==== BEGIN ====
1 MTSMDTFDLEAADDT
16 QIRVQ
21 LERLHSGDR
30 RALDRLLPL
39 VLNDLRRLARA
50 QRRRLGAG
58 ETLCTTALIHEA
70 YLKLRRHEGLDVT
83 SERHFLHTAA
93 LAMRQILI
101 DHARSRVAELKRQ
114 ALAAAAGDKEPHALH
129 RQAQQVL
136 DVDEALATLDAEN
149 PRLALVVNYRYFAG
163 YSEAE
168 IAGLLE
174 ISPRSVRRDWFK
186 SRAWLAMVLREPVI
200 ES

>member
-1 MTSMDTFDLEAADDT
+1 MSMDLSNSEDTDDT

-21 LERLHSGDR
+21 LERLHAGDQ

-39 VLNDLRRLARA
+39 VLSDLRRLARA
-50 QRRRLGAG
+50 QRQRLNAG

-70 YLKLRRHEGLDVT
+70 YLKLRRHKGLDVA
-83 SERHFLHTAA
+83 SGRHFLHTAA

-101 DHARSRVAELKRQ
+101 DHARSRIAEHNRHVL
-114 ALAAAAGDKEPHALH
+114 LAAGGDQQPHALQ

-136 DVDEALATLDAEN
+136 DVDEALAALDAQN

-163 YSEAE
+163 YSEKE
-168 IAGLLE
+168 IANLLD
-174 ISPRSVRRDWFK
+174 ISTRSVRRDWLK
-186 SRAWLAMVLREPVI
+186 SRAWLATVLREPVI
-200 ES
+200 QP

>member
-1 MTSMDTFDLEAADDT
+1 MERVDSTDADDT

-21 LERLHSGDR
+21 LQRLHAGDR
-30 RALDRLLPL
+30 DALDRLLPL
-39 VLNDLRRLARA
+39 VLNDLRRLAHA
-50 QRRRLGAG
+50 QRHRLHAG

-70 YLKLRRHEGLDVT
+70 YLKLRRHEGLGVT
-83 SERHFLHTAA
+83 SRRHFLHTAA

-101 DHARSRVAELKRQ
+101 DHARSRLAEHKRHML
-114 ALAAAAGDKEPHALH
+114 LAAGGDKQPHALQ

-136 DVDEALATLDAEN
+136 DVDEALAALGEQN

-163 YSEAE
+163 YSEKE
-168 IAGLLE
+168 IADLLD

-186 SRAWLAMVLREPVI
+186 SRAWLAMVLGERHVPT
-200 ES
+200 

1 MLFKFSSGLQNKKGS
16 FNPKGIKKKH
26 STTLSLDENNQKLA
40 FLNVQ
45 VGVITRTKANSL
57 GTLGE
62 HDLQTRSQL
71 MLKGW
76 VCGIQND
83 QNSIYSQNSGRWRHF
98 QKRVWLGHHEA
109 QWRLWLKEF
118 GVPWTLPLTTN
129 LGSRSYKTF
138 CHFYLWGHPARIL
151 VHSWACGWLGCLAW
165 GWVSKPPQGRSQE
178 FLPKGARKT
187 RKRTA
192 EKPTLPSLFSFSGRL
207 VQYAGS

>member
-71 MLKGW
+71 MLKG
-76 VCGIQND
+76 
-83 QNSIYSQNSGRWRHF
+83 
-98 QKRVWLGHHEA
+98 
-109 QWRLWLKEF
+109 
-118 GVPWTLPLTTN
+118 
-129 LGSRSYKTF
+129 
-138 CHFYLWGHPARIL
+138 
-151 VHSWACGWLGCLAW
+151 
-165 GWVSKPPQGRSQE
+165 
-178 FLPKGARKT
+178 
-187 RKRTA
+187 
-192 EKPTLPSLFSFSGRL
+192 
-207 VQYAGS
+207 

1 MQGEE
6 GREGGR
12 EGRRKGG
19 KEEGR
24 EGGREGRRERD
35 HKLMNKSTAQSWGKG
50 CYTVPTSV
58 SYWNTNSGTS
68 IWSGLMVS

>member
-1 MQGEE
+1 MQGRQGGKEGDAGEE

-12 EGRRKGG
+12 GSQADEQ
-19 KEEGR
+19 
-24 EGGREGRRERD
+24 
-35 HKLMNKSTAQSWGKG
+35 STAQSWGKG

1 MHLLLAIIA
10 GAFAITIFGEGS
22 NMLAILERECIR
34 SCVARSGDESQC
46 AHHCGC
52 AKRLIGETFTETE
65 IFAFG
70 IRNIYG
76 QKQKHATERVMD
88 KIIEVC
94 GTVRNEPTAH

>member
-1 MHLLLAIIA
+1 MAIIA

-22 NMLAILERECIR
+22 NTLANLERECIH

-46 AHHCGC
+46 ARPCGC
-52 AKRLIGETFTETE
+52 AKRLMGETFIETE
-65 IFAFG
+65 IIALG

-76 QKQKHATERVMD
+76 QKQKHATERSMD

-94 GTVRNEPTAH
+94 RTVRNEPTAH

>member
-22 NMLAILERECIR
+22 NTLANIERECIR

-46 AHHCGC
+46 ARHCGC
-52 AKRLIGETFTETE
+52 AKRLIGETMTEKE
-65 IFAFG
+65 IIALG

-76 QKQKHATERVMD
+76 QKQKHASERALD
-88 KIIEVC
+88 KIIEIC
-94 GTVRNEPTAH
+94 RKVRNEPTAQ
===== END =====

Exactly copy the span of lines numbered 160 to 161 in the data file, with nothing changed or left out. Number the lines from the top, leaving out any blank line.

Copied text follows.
>member
-1 MHLLLAIIA